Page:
By Marriette Rough
Festival season is upon us and Germany has some corkers. Getting involved in festivals generally takes a little co-ordination, getting travel sorted, bringing a tent etc. If you don’t feel like schlepping your tent from all corners of the earth, consider buying a cheap one whilst you are here and donating it to a charity shop on your departure. Travel to all of these festivals is incredibly easy, either by train or through festival-arranged coaches.
Nation of Gondwana
This is probably best described as a mestival, a mini festival. Lasting around 36 hours. It is located about an hour outside of the city. In the middle of the woods there is a clearing. And in the middle of that clearing there is a lake. And a bunch of people dancing. There are only a couple of thousand tickets available, meaning this is the most intimate of our selection.
Most of Berlin’s party scene abandon their fair city on the Saturday afternoon and return Sunday night. Most not even bothering with tents, preferring to have a doze once the sun has come up. The mossy undergrowth in the forest offers a Snow White flavoured sleeping arrangement.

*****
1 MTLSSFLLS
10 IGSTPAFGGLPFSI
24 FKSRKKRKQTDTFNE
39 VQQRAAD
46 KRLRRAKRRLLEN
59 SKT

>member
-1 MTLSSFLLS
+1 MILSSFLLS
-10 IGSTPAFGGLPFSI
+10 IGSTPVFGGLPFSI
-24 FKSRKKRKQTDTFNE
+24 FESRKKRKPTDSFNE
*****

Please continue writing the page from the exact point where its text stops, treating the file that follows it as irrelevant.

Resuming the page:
The last few years the weather has been toasty to say the least. So toasty that the local fire brigade bring down their trucks and give everybody a good old cooling spray down. Quite the treat.
Fusion is an institution. Go once and you will find yourself magnetized back there every year. Set in a former military airport called Müritz Air-park in Lärz, which is northeastern Germany. By train, coach or car, the journey takes around 3 hours from Berlin.
Generally described as the European equivalent to Burning Man, it is essentially a music and arts festival with a communist feel. Good communist. The peace and love vibes attract people from all around the globe. The people that run it, own the land and spend the entire year building new stages and art. Their passion seeps through everything, from tree house to solar paneled robotic horses.
I go every year with a gaggle of Tour Guides and without fail it is the highlight of our year.
This is the most commercial festival we have listed with the likes of Kylie Minogue, Alt-J and Santigold in the line-up. Not to mention the cream of Germany’s electronic music scene, most notably Alle Farben.
The festival takes place in Ferropolis, meaning ‘city of iron’. It’s essentially an open museum of old huge industrial machines in Gräfenhainchen, a city near Dessau. A pretty cool location for concerts galore, albeit the furthest from Berlin. Melt tends to attract a lot more hipsters than Fusion or Nation, meaning it’s a little less about who you are and a little more about what you wear.
Why not get your festival on this summer? We will be!